My old MontBlanc shorthand pen, the kind that’s no longer made, disappears from my desk. It was my favourite fountain pen of all time. I search everywhere. Days later I have one last desolated look through the paper recycle bag beside my desk, and there it is. Calmly lying among the torn-up pages.
At the playground with Ted and the boys from round the corner. Francis, at three, has loose blond curls and a face of such louche, wry, heavy-lidded Irishness that I can hardly look at him without laughing. I push him high on the swing. “Higher. Higher,” he commands. In full flight he turns his head and calls to me over his shoulder in a seductive tone: “Hey, Ted’s nanny. Who’s your best boy? Is it me?”
Barrie Kosky’s production of Euripides’ The Trojan Women. An ordeal of rape, blood, wailing and casual brutality. The moment that touches me most is when the little prince, in his suit and tie, is dragged into the cell where the Trojan women are imprisoned. Across the space he makes a tiny sign of recognition to his grandmother, the bruised and blood-stained queen, bare-legged and bare-footed in her fouled slip. The queen returns the gesture, the furtive showing of a flat palm. Soon after that, the child is hauled out to be thrown from the city walls.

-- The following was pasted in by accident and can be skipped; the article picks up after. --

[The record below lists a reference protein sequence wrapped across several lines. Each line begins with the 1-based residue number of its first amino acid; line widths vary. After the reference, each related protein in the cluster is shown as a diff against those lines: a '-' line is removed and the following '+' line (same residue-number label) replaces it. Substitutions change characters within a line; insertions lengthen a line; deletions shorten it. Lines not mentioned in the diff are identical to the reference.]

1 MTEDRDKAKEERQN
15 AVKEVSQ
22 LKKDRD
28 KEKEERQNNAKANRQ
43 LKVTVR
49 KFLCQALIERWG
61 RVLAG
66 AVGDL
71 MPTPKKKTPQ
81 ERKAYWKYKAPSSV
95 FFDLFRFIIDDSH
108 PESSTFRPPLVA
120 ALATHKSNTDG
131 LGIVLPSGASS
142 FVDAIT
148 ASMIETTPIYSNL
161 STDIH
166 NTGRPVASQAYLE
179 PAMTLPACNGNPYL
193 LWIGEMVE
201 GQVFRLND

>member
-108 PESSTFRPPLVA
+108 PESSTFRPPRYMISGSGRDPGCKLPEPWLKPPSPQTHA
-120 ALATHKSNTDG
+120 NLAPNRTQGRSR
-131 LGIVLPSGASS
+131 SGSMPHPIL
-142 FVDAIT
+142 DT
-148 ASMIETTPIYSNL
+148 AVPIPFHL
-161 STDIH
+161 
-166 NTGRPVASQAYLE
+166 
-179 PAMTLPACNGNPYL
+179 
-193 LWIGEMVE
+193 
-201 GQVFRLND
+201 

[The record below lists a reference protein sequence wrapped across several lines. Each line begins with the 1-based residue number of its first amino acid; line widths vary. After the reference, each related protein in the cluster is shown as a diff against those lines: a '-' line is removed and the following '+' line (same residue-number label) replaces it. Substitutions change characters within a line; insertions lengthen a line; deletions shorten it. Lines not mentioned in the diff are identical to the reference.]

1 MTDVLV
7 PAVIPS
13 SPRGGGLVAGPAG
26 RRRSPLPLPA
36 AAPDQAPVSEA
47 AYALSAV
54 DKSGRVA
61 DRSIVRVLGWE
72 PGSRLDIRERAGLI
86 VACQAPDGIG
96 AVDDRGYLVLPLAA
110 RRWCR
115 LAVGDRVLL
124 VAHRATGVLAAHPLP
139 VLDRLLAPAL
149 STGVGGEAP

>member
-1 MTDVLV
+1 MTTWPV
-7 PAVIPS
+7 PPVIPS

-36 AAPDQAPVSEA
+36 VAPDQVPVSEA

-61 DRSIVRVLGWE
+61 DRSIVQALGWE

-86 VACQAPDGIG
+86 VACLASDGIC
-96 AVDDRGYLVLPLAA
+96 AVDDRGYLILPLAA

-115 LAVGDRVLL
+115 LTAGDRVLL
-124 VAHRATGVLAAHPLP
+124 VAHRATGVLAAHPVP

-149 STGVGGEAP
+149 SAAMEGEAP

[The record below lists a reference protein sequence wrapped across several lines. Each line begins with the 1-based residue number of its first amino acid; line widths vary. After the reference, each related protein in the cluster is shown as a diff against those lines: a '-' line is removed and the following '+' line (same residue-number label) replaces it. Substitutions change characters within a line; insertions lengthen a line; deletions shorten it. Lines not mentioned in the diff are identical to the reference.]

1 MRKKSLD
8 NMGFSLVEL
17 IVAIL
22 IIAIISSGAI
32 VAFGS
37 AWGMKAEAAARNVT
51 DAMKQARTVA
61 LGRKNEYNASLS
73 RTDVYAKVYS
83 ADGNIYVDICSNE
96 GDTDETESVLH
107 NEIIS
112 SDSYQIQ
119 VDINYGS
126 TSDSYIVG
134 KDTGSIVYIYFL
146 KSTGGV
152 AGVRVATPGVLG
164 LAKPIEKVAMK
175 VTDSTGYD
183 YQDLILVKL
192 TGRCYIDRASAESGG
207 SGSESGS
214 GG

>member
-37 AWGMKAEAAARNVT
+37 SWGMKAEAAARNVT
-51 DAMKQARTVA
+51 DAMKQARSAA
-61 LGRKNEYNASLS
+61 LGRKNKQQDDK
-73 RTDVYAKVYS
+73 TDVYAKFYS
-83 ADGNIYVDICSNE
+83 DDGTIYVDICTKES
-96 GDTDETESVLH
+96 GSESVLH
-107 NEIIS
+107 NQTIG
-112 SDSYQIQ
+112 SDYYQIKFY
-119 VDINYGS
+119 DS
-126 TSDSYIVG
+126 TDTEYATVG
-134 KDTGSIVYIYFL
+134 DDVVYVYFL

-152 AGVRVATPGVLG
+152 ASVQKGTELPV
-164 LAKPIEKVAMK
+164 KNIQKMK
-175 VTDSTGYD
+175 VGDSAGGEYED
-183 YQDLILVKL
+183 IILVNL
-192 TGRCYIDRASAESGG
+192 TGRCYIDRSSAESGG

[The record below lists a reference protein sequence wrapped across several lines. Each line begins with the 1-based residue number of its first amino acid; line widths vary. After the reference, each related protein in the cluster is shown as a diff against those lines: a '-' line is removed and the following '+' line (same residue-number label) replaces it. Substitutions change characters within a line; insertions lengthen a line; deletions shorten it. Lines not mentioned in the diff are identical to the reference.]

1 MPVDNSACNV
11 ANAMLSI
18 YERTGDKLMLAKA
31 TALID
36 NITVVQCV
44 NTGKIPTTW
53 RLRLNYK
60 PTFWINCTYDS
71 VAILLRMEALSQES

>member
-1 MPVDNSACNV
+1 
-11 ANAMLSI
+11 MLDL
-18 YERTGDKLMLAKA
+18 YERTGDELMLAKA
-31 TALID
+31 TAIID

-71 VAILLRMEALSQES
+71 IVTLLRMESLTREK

Ted has been sick, some sort of gastric thing, and dozes all day on the couch. At dinner he sits at the table with the rest of us, but without plate or appetite, and begs for someone to play a game with him. Everyone refuses; they want to eat. He lays his little white cheek on the table and weeps. So his father gets him an old bank pay-in book and a pen, and he “writes” out “cheques” and “plane tickets to America”, silently concentrating, shoulders bowed, like a child clerk in Dickens, breaking all our hearts.
A tremendously famous and influential European critic lets my friend know that he admires his new novel. I’m thunderstruck. Imagine his having the nerve to send the critic a copy! At whose feet would I lay my little tribute, if I dared? Janet Malcolm’s? She scorched The First Stone in the New Yorker but I was so thrilled by the idea of her having read me that I felt no pain. God, how infantile. While I’m standing in the hall thinking about this, Ambrose with his pants off starts to thunder tempestuously on the piano. He yells for me to come. I enter the room. He leans forward proudly, beaming over his shoulder, to display a large soft lump of shit he has just deposited on the piano bench.